Visit of “The Science of Athletic Performance” program to RPI

Categories:  John Drazan

The Science of Athletic Performance culminated with a visit of the students to the RPI campus where they presented their hard work to a panel of experts in the sports science field. The panel consisted of two biomedical engineering professors from Union and RPI, a sports chiropractor and the head strength and conditioning coach for the Olympic training center at Lake Placid.

Are you faster than an Olympic speed skater?

Categories:  John Drazan

Prove it! With science.

Students in Albany High's summer program tested their athletic endurance against Olympic speed skater Trevor Marsicano.

Students in Albany High’s summer program tested their athletic endurance against Olympic speed skater Trevor Marsicano.

This summer GK12 fellow John Drazan introduced STEM programming to Albany High School students as part of the Summers Matter Academy. The program, called “The Science of Athletic Performance”,  was centered on using scientific methods to analyze sports performance. The students recorded their own muscle electrical activity using EMG electrodes, the force they generate when they jump using force plates, and how fast they can dribble a basketball using a photogate system. In this environment, students use the science as a tool to improve their own understanding of sports performance and training.

 

Translating “Communities of Practice” From Craft Villages to Classrooms

Categories:  Bill Babbitt, Community Organizations, Culturally Situated Design Tools, Ghana-Hackett Connection, Michael Lachney
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“Communities of practice” (CoP) is a popular concept in the humanities and social sciences. First introduced by Lave and Wenger (1991), it describes forms of apprenticeship in which members of a community, with varying skill levels, have a common interest or goal. It is common to associate communities of practice with both skill sharing and community building .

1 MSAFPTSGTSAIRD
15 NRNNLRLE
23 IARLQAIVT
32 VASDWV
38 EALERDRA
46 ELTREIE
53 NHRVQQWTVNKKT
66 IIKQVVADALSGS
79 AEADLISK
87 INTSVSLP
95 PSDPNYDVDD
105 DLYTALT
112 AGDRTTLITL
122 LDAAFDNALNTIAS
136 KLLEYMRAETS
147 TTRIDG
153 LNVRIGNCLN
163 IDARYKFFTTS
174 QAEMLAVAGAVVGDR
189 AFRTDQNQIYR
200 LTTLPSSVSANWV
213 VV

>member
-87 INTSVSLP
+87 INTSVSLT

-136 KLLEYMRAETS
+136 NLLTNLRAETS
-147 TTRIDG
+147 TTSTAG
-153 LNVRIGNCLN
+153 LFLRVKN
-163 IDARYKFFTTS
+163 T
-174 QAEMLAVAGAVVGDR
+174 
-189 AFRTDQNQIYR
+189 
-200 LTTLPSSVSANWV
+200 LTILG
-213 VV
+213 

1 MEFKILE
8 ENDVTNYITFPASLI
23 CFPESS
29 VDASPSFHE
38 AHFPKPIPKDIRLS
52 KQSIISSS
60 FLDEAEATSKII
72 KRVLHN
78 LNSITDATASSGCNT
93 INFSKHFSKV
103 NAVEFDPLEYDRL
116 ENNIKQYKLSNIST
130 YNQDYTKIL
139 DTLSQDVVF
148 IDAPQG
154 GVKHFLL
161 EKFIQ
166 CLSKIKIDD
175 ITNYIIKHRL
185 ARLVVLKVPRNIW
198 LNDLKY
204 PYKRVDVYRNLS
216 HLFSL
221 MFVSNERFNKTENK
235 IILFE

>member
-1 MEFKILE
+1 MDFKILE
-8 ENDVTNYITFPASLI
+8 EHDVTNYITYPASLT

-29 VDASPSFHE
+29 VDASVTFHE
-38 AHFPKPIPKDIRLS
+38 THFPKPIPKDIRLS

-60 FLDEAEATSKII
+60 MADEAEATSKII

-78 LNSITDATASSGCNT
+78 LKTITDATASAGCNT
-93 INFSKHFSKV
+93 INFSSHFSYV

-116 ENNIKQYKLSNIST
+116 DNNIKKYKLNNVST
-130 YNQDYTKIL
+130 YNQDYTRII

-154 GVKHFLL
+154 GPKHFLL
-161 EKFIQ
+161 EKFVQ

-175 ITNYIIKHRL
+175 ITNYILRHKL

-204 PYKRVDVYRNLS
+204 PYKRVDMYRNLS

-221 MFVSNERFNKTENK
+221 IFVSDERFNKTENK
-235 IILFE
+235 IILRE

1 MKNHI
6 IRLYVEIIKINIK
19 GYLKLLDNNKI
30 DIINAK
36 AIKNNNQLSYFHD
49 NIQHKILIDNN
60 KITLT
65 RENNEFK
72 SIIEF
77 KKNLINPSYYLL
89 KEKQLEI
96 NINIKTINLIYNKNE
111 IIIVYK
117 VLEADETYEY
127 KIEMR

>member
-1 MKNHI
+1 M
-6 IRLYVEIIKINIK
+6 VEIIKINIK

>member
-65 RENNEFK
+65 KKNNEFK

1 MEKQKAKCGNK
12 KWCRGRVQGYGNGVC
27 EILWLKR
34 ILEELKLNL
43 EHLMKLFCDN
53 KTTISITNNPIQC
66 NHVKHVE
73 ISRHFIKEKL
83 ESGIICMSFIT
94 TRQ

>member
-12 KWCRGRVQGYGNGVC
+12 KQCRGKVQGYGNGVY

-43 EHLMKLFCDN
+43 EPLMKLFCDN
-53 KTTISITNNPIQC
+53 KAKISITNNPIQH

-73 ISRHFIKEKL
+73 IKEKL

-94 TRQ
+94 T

As part of the 3Helix research on Culturally Situated Design Tools (CSDTs) ethnomathamatians and ethnocomputer scientists engage CoP in the kente craft village of Bonwire and adinkra craft village of Ntonso to learn what algorithms are embedded in the designs and practices of these traditional arts. The notion of “embedded” refers to the design practices that extend cognition between individual, community, tools, and materials. For example, the carving of the Sankofa Adinkra stamp requires intimate knowledge of where to begin and end the log spiral that makes up the birds neck in relationship to the available surface area and width of the carving tools. The development of these skills are situated in the craft villages themselves, learned across generations.

stamps

Translating this knowledge from the craft design to the design of CSDTs for classroom use is no easy task. Hours are spent developing codelets or blocks that try to simulate the math and computational affordances of the local craft. This process is never pure, never 1:1. There are always compromises to the situated practices of the craft that must be made during the software design process. For example, the Kente Computing software has students use all four quadrants of the Cartesian plane to design kente patterns. However, from a weaving point of view only one quadrant is required.

While much of the research and development process is spent on working through these translation issues, another challenge, one that goes often unnoticed during R&D, is the translation of situated CoP into the classroom implementation of CSDTs. Specifically, where in the design, development, and implementation of CSDTs should  these considerations of translating CoP from craft villages to classrooms begin? While this is a question to be debated across the social worlds of collaborating crafts people, ethnographers, computer scientists, and teachers, I have a few observations about what these translations of CoP may look like to begin the discussion.